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11/08/08 - Uniontown, OH - You never know what a new day is going to bring on the wagon. I awoke to a cool morning.  The nice Indian Summer weíve been having for the past few days is now a distant memory.  As soon as it was light enough, I grained the horses and started packing up.  When I went to get them out of their large pasture, Doc had them all riled up in his ďwild horse herdĒ mode.  I let them run around a bit, then started pulling the mares out of the pasture.  Once he realized he was going to be alone, Doc walked right up to me.

A bunch of the volunteers at the center showed up to watch me hitch the horses.  One of the girls was kind enough to take pictures, so I included a little pictorial of hitching the team at the end of this blog.  After we hitched the whole crew (about 8) hopped on the wagon for the drive up to the front of the barn. It was great being at the Pegasus center and they were perfect hosts.

About an hour an a half into the morning drive, I pulled over to rest the team after we had driven through the town of Hartville. At that time I noticed we had a flat tire.  A passerby, helped me get some air into the tire and I took off at a good clip to find a place where I could get some new tires. The bias-ply tires I started the trip with werenít cutting the mustard, so I needed to replace them with 6-ply truck tires.  Sandy, a good Samaritan came to the rescue and led me to a service station about a mile away. They didnít have the tires, but Sandy volunteered to go to Sears and pick them up.  By the time we got them mounted and on the wagon it was about 4 pm. With less then an hour to go before it was dark, Sandy led me 3 miles down the road to an RV park, owned by her friend Mert.  The horses and I are set up real good!

We only did about 7 miles today, but weíve got four brand new tires and a whole bunch of new friends.  I call this pretty good day.

The internet connection was lousy last night, so the blog didnít post that well.  Iíll try reloading the whole sight tonight.

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Hitching the Team

While theyíre tied to the four rings on the left side of the wagon, I connect the cross-lines to their bridles, then bring the driving lines back from the hames rings to the britchen.

1. The first step is to drive the wheel team (Deedee and Joyce) up to their position at the tongue.  They pretty much walk into place without me driving them.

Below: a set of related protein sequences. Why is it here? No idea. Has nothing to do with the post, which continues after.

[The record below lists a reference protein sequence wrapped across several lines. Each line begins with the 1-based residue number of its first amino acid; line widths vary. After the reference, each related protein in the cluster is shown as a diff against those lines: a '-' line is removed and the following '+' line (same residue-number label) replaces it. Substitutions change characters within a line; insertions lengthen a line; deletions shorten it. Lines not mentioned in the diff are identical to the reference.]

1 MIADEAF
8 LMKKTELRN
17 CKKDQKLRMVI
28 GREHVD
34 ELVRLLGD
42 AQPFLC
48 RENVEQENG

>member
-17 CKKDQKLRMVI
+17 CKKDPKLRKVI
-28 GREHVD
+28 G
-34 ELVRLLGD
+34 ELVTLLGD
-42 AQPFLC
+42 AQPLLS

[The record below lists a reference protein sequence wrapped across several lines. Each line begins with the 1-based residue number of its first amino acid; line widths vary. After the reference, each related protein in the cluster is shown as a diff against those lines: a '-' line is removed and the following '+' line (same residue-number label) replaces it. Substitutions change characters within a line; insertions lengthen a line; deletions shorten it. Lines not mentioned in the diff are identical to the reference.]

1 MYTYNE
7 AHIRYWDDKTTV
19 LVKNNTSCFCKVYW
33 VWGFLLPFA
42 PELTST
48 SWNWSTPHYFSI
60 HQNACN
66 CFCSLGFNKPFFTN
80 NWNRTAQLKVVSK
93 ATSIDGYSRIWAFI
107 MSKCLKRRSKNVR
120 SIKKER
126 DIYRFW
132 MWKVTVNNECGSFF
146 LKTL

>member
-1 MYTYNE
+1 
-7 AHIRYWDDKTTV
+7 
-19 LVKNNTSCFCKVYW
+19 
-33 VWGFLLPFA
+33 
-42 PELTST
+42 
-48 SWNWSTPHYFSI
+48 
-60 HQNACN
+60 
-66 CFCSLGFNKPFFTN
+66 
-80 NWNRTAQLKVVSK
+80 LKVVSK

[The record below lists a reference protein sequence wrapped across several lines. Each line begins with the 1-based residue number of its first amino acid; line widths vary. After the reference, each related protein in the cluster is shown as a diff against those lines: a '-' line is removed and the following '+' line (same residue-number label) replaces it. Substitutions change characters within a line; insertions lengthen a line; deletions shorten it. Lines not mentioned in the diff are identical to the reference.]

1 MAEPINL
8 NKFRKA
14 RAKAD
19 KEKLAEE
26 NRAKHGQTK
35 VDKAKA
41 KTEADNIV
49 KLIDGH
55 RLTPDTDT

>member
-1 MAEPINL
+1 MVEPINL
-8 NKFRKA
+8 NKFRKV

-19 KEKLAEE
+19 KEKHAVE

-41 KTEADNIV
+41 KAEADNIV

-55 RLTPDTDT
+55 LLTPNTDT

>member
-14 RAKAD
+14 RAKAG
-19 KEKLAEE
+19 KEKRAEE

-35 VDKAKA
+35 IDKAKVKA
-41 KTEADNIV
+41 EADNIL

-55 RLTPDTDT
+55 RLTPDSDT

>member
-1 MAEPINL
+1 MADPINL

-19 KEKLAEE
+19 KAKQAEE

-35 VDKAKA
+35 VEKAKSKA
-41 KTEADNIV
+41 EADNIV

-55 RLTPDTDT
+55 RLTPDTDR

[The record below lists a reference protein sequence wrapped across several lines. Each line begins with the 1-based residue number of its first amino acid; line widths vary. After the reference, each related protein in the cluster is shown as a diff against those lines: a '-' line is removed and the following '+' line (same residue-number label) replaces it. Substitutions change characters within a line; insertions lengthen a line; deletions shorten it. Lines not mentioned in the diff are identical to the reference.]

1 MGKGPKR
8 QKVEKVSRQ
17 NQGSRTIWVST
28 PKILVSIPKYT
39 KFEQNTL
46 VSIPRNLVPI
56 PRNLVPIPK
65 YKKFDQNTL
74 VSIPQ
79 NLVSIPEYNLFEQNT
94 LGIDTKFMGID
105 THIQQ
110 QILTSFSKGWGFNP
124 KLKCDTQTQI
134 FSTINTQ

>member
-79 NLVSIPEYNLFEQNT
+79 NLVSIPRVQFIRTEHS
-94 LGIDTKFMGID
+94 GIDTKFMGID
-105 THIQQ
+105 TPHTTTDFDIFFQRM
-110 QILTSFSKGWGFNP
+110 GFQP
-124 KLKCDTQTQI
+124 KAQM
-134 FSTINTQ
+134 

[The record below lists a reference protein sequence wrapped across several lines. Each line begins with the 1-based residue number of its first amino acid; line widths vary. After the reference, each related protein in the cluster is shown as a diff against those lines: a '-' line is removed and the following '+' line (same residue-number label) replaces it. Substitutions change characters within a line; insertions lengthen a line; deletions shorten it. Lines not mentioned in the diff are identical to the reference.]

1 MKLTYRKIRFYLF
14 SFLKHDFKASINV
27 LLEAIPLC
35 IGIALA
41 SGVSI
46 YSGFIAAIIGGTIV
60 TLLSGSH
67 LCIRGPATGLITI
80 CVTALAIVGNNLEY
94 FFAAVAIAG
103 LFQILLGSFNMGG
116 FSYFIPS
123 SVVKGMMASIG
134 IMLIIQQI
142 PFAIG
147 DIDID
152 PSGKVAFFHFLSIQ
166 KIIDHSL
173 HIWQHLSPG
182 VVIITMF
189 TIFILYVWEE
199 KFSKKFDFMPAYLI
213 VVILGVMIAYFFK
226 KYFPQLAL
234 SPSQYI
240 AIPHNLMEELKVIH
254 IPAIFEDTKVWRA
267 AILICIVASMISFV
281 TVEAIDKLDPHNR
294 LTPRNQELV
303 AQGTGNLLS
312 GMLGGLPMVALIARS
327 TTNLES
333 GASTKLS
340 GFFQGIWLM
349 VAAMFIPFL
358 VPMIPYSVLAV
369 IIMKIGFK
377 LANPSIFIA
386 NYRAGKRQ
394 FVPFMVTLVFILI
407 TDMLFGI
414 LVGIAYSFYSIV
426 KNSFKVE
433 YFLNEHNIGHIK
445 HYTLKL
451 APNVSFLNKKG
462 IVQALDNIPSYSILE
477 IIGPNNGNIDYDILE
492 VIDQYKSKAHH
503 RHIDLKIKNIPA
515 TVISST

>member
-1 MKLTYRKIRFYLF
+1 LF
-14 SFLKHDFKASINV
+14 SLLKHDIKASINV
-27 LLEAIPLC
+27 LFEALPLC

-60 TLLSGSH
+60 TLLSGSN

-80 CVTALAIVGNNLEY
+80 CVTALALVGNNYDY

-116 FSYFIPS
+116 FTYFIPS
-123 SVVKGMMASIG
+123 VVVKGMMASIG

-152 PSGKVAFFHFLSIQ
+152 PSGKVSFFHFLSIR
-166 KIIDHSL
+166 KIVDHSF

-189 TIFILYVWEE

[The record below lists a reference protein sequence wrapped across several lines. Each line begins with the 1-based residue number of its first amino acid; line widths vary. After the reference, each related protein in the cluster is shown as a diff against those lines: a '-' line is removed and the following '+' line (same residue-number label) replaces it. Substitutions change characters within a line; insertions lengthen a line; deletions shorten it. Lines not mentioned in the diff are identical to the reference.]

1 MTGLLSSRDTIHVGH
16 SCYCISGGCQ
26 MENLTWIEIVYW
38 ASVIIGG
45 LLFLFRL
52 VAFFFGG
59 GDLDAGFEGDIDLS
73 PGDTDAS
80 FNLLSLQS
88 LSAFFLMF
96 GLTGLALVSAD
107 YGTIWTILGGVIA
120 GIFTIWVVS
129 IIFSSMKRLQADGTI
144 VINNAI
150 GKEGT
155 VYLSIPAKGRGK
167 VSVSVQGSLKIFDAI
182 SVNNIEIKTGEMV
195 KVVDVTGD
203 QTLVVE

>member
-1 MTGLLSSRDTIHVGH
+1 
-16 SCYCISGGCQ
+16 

2. Then I connect the neck yoke to the chest strap on each of the horses.

 

 

 

 

 

 

3. The next step is to attach the heel chains to the evener.  After I do this, I back the horses up half a step and wrap the lines around a pair of cleats I have on  the front of the wagon.  Then if they want to move, theyíll have to pull the wagon (with the brakes set) with their mouths.

 

 

4. With the wheelers in place, I go get Dolly and Doc and drive them up to the Lead position.  I then have to back them up two or three steps to get them into position to hook up their heel chains to the front evener.  To make sure they back up straight, I place the driving lines on the outside of their hips. Then I can swing their butts into the exact position I need them.

 

5. I make sure I keep the lines in my hands when I hook up their heel chains.

The trickiest part is not shown in the pictures. I have to step in between the neck yoke for the wheelers and the evener for the lead team to put the lead teamís lines in line spacers on the bridle and top hames rings of the wheelers.  This keeps the lines for the leaders from getting tangled. Most teamsters thread the lines through rings. To reduce the time Iím exposed in this precarious position, I clip them into caribiners instead.  If either team moves when Iím in this position, I could get sawn in half (ouch)!

I then bring the leaderís lines back to the front of the wagon, take a seat, sort the lines, release the brakes and Iím ready to go.

All this takes about 5 minutes with a little practice and a quiet team.

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